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Suncorp discounts variable mortgage rates

Suncorp discounts variable mortgage rates

Suncorp has recently increased the discount on selected variable rate home loans for new customers by ten basis points.  

The interest rate on the Back To Basics principal and interest mortgage fell from 3.79% to 3.69% for owner occupiers, and from 4.09% to 3.99% for investors.

The interest-only rate for investors was also cut, from 4.49% to 4.39%.

MortgageOld rateNew rateChangeComparison Rate
Suncorp Back to Basics Personal/Owner Occupied Principal & Interest (LVR ≤90%)3.79%3.69%-0.10%3.70%
Suncorp Back to Basics Personal/Owner Occupied Principal & Interest (LVR > 90% – ≤95%)4.09%3.99%-0.10%4.00%
Suncorp Back to Basics Investment Principal & Interest (LVR ≤90%)4.09%3.99%-0.10%4.00%
Suncorp Back to Basics InvestmentInterest Only (LVR ≤90%)4.49%4.39%-0.10%4.15%

Suncorp joins Bendigo Bank and Credit Union SA in cutting selected variable interest rates this month, while several other lenders have raised their own rates.

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Fact Checked -

This article was reviewed by Property & Personal Finance Writer Nick Bendel before it was published as part of RateCity's Fact Check process.

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Learn more about home loans

When do mortgage payments start after settlement?

Generally speaking, your first mortgage payment falls due one month after the settlement date. However, this may vary based on your mortgage terms. You can check the exact date by contacting your lender.

Usually your settlement agent will meet the seller’s representatives to exchange documents at an agreed place and time. The balance purchase price is paid to the seller. The lender will register a mortgage against your title and give you the funds to purchase the new home.

Once the settlement process is complete, the lender allows you to draw down the loan. The loan amount is debited from your loan account. As soon as the settlement paperwork is sorted, you can collect the keys to your new home and work your way through the moving-in checklist.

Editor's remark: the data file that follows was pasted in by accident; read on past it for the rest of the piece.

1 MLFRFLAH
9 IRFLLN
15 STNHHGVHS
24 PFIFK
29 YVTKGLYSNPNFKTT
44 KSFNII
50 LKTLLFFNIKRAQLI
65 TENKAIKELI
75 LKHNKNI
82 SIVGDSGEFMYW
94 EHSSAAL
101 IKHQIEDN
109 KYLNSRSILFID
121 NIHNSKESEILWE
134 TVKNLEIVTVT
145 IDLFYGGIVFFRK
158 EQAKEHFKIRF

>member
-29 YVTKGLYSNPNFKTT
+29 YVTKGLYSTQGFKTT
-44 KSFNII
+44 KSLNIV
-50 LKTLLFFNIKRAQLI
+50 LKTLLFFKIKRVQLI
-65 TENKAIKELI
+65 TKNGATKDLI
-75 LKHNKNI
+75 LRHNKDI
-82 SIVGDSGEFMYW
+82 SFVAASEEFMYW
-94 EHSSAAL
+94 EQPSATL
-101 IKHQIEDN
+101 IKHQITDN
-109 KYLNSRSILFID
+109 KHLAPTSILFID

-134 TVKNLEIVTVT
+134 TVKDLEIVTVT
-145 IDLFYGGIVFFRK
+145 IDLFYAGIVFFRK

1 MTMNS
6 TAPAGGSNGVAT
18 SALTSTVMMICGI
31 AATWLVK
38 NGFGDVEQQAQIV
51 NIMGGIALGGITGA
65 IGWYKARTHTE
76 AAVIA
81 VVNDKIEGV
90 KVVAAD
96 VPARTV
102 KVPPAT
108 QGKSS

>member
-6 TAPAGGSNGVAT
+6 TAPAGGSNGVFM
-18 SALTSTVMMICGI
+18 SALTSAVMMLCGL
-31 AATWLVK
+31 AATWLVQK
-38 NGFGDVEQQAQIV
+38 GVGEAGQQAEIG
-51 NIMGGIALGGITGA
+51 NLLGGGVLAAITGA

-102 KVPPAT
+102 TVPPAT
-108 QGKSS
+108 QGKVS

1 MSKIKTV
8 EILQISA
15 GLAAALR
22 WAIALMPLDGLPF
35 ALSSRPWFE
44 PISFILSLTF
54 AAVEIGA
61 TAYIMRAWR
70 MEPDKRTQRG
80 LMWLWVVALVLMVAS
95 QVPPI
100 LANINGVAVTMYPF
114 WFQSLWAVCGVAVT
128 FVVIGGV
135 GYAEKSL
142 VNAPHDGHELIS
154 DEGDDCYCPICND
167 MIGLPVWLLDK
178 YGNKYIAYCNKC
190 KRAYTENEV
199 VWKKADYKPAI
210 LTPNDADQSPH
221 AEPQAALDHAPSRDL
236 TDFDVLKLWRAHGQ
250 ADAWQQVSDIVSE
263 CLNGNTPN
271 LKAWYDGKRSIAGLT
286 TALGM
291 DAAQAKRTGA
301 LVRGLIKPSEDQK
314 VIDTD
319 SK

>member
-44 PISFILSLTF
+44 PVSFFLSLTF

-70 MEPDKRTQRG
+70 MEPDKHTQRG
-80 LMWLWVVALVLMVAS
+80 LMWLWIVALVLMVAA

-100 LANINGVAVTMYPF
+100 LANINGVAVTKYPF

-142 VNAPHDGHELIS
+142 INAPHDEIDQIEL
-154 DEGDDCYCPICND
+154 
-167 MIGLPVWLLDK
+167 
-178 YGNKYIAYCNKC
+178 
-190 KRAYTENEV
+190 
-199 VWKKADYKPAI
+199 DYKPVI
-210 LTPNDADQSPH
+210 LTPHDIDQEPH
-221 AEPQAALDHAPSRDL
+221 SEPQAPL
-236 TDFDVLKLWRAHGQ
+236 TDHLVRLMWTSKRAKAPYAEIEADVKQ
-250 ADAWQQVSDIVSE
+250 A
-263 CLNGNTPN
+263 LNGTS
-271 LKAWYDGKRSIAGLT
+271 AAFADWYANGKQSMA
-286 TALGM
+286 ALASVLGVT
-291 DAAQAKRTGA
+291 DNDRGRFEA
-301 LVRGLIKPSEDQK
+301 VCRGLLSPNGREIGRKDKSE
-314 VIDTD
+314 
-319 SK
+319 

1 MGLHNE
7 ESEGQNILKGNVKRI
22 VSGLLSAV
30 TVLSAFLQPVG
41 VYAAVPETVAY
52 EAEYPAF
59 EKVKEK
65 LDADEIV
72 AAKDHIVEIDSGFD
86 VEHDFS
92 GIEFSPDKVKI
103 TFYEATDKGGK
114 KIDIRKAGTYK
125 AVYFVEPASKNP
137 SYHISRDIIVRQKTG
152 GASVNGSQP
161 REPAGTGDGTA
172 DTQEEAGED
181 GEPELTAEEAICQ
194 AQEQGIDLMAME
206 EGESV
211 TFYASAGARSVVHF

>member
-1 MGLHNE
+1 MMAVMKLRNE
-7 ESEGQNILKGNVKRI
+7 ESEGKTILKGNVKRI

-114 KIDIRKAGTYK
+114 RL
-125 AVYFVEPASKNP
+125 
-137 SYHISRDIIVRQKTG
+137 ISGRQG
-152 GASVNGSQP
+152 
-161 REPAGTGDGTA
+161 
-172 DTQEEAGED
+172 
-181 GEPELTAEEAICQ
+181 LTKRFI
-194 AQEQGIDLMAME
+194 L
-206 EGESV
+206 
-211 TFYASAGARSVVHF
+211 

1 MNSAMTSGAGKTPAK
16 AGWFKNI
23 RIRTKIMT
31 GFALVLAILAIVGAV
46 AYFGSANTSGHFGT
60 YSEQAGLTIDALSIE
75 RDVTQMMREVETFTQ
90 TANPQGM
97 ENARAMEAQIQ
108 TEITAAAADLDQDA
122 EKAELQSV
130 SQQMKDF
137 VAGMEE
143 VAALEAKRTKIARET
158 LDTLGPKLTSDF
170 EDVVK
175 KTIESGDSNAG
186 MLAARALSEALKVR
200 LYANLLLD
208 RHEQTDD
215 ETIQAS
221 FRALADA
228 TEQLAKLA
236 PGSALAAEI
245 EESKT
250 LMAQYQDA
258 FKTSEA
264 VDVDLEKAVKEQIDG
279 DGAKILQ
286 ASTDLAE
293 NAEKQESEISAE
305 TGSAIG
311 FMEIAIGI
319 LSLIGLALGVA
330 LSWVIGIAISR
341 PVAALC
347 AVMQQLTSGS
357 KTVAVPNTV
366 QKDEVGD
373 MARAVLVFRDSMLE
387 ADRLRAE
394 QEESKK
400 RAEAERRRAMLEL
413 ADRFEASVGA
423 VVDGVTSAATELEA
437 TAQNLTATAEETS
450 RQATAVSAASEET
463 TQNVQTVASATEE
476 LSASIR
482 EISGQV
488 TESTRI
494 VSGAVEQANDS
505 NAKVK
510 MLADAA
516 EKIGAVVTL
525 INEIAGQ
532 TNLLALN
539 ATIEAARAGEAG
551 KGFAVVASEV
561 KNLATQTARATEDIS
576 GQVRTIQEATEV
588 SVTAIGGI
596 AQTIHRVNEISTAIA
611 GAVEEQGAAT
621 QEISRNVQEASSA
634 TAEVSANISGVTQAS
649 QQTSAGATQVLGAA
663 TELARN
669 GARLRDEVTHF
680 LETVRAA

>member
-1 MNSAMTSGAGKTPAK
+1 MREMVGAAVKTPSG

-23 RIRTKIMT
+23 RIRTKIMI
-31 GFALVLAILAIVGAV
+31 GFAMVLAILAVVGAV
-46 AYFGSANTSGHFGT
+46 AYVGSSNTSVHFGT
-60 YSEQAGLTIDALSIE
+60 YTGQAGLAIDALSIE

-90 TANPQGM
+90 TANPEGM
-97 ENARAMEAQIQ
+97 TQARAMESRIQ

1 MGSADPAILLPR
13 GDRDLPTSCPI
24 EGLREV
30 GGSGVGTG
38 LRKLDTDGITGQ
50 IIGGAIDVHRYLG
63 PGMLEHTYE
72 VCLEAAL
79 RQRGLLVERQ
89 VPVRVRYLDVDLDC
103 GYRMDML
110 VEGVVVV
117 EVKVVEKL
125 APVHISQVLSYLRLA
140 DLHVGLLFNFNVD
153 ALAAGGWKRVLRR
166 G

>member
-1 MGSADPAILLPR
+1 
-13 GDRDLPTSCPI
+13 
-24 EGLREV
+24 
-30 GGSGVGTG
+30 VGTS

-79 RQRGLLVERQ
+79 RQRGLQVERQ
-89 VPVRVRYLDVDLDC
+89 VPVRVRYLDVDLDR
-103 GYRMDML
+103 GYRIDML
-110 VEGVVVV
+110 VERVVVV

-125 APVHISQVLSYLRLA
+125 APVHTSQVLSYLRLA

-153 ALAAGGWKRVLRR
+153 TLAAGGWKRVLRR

What happens to my home loan when interest rates rise?

If you are on a variable rate home loan, every so often your rate will be subject to increases and decreases. Rate changes are determined by your lender, not the Reserve Bank of Australia, however often when the RBA changes the cash rate, a number of banks will follow suit, at least to some extent. You can use RateCity cash rate to check how the latest interest rate change affected your mortgage interest rate.

When your rate rises, you will be required to pay your bank more each month in mortgage repayments. Similarly, if your interest rate is cut, then your monthly repayments will decrease. Your lender will notify you of what your new repayments will be, although you can do the calculations yourself, and compare other home loan rates using our mortgage calculator.

There is no way of conclusively predicting when interest rates will go up or down on home loans so if you prefer a more stable approach consider opting for a fixed rate loan.

What is the best interest rate for a mortgage?

The fastest way to find out what the lowest interest rates on the market are is to use a comparison website.

While a low interest rate is highly preferable, it is not the only factor that will determine whether a particular loan is right for you.

Loans with low interest rates can often include hidden catches, such as high fees or a period of low rates which jumps up after the introductory period has ended.

To work out the best value for money, have a look at a loan’s comparison rate and read the fine print to get across all the fees and charges that you could be theoretically charged over the life of the loan.

What is 'principal and interest'?

‘Principal and interest’ loans are the most common type of home loans on the market. The principal part of the loan is the initial sum lent to the customer and the interest is the money paid on top of this, at the agreed interest rate, until the end of the loan.

By reducing the principal amount, the total of interest charged will also become smaller until eventually the debt is paid off in full.